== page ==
35. A computer program product for improving the color registration of digital images comprising: a computer readable storage medium having a computer program stored thereon for performing the steps of:
(a) detecting an edge feature in two or more digital color records of the same scene, and evaluating the location of a slanted edge feature according to the ISO 12233 standard;
(b) determining from the feature a shift due to misregistration of at least one of the digital color records relative to another of the digital color records; and
(c) processing said at least one of the digital color records with a digital filter having a phase response that compensates for the shift, thereby providing a correction for the color misregistration between the digital color records.
Description
CROSS REFERENCE TO RELATED APPLICATION

Reference is made to and priority claimed from U.S. Provisional Application Ser. No. 60/102,786, filed 2 Oct. 1998, entitled “Image Processing for Improvement of Color Registration in Digital Images”.

FIELD OF THE INVENTION

The invention relates generally to the field of digital image processing, and in particular to the digital correction of misregistration in a sequence of different color, or other multi-record images captured of the same scene.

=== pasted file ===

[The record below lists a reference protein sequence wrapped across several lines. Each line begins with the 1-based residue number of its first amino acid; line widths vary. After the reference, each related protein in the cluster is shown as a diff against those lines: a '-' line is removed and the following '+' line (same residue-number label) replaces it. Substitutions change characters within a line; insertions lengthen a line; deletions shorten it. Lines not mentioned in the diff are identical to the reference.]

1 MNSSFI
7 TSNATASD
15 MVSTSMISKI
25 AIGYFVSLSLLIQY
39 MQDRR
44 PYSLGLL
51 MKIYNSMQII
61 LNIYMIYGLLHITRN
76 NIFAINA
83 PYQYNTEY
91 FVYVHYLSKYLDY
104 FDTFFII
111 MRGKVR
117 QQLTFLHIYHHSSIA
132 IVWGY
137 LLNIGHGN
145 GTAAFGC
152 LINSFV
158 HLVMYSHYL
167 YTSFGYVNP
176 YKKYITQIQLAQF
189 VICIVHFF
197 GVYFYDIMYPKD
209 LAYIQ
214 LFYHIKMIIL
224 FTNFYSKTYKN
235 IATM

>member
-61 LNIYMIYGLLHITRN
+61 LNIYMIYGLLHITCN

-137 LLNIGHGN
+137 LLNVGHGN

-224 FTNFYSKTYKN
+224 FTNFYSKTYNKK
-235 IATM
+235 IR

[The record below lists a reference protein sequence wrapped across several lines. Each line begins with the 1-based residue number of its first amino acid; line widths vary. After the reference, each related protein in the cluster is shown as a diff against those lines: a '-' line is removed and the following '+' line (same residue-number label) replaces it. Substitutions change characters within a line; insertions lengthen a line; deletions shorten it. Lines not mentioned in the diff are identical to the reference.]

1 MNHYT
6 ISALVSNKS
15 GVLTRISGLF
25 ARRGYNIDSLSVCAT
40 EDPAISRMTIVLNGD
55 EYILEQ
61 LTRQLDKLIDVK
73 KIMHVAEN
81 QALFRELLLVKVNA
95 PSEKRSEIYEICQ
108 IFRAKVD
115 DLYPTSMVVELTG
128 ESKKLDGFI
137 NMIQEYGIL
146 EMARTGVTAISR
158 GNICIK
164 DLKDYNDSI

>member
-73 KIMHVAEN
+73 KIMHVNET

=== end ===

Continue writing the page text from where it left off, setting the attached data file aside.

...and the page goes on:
BACKGROUND OF THE INVENTION

The acquisition of digital color images by, e.g., a digital camera, a film scanner or a document scanner, results in several (usually three) stored color records. These records represent different spectral weightings of the image information. When a digital color image is displayed on a CRT or printed, these color records supply the red, green and blue image information. The combination of the color records at each pixel across the image can give the viewer an impression of a color image, similar to that of the original scene or document.

The recording of detail in a digital color image requires that the color records be detected and stored in register. By this we mean that the signals stored as triplets of red, green and blue pixel values should indeed correspond to the sampled original image at the same locations. If a digital image is captured with misregistration between the color records, the color image displayed or printed from these records can exhibit a loss of sharpness (blur) or color distortion artifacts, particularly at the edges of objects in the scene. Extreme cases are sometimes seen in color images printed in newspapers. In addition, the performance of any subsequent image processing step that relies on the color records being registered correctly, such as color metric transformation, image compression, and printing suffers when color misregistration is present.